Kenan Kolat, chairman of the Turkish Community in Germany said on Tuesday he was fundamentally opposed to a new citizenship test that will be introduced in September.
“We don’t find the test a good idea at all,” he told Cologne-based daily Kölner Stadt-Anzeiger.
The German government said last month it was introducing the test as an additional step to screening candidates applying for a German passport. In total, prospective Germans will have to tackle 33 questions on politics and democracy, history and responsibility and man and society — 17 of which they must answer correctly.
Kolat said the 310 formulaic multiple-choice questions published by the interior ministry tested not only knowledge of Germany but “to some extent also attitudes.” He suggested putting the questions to Germans at information stands in Berlin. “It would be interesting to see how that goes off,” he said.
Kolat’s concerns are echoed by several opposition politicians who say the citizenship test poses new obstacles for immigrants wishing to apply for naturalization.
“We don’t need new hurdles but rather a liberalization of the naturalization process by introducing dual citizenship,” said Claudia Roth, head of the Green Party.
At 2.3 million, Turks make up the largest group of immigrants in Germany, and have long pushed for the right to keep both Turkish and German passports. Around 340,000 people over 18 will soon face the tough decision of choosing between German or Turkish citizenship, Kolat warned, adding that many young Turkish-Germans who had grown up in Germany continued to have a strong Turkish identity.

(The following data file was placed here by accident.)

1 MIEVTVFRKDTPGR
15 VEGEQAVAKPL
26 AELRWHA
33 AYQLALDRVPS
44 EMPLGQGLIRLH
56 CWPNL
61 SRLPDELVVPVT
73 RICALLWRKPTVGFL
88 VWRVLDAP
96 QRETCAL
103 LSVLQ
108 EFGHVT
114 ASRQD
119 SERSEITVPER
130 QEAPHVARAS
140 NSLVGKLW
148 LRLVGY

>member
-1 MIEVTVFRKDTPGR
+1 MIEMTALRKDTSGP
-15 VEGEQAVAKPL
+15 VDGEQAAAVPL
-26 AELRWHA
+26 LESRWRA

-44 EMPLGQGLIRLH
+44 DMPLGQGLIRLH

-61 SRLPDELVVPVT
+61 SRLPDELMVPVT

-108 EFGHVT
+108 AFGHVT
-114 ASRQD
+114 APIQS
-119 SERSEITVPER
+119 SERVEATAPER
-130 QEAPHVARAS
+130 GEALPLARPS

In 2000, Germany reformed its citizenship laws which had previously only recognized the principle of nationality by blood. The reform now allows foreigners who have lived in Germany for eight years to apply for naturalization. But the original plan to allow their children born in Germany to automatically become German failed in the face of fierce opposition by conservative parties. As a compromise, it was decided that naturalized children would have to decide at the age of 18 whether they wanted to keep their German passport or their foreign one.
Some point out that being forced to choose between nationalities could mean a conflict of identity and loyalties.
“To feel like a Berliner, an Istanbul resident, a Turk – these aren’t contradictions,“ said Serdar Yazar, chairman of the Turkish Student Organization, adding that diverse identities are a reality.
Kerim Arpat, chairman of the European Network of Turkish Students, Graduates and Academics (EATA) said the government’s policies had led to a “two-class society” in which EU citizens and Turkish-Germans from mixed marriages allowed to hold dual citizenship, but Turks born in Germany are only allowed to have one passport.
“This is not just about a piece of plastic,” said Arpat.